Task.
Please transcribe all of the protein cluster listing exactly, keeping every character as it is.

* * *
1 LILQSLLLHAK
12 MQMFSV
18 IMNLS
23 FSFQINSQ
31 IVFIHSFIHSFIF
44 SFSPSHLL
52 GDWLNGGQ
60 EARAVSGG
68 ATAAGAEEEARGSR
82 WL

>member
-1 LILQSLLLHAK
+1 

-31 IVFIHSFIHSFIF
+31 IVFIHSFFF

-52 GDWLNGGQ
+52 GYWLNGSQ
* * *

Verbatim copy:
1 LILQSLLLHAK
12 MQMFSV
18 IMNLS
23 FSFQINSQ
31 IVFIHSFIHSFIF
44 SFSPSHLL
52 GDWLNGGQ
60 EARAVSGG
68 ATAAGAEEEARGSR
82 WL

>member
-1 LILQSLLLHAK
+1 

-31 IVFIHSFIHSFIF
+31 IVFIHSFFF

-52 GDWLNGGQ
+52 GYWLNGSQ